Metamorphosis in response to bottom sediment was measured in two species of marine planktonic larvae. Ilyanassa obsoleta, a common mud-snail, and Capitella sp. I, a polychaete worm. A sediment control consisted of organic-rich sediment collected from Barnstable Harbor, Ma. One sediment treatment, termed muffled sediment, consisted of the sediment control heated at a high temperature in a muffle oven to remove all organic matter. A sharp decrease in percent metamorphosis was observed in larvae exposed to the muffled sediment condition compared to the sediment control. Results confirmed that settlement involves more than physical contact with the sediment and suggest that the metamorphosis-stimulating factor is probably a water soluble substance. The June 10, 1990, spilI of 7,500 gallons of No.6 fuel oil into Buzzards Bay, Massachusetts, provided oil contaminated samples of salt marsh sediment. Both the sediment control and muffled sediment were contaminated with the oil. The influence of oiled conditions on percent larval metamorphosis varied between species. Ilyanassa obsoleta showed no significant change (ANOVA ~=0.01) in percent metamorphosis between the oiled and unoiled conditions. In Capitel la sp. I, larval settlement rates on oiled sediment conditions were significantly lower than the control sediment. This trend suggests that the oil somehow altered the metamorphosis cue detected by larvae of Capitel la sp. I. However, the variability in results of both species support the need for further studies investigating the specific mechanisms of metamorphosis as wel 1 as the impacts of No.6 fuel oil on the development of marine invertebrate larvae.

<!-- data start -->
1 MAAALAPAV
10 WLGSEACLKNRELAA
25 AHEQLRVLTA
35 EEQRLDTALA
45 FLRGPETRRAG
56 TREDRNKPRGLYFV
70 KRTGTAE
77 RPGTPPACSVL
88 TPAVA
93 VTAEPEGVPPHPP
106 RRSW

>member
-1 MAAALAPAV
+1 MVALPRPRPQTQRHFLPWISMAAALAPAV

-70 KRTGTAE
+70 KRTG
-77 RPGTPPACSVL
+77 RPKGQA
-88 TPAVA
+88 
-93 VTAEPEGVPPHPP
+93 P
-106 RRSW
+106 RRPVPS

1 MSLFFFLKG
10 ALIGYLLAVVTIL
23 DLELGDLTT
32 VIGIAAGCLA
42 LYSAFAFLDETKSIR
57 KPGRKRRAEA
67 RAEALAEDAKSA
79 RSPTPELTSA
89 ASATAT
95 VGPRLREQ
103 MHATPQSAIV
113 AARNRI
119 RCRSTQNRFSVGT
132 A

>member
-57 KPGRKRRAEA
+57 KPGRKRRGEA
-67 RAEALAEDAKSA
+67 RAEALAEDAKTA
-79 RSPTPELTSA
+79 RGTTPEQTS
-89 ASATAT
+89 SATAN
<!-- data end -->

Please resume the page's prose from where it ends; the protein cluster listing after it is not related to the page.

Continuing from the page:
Biology, general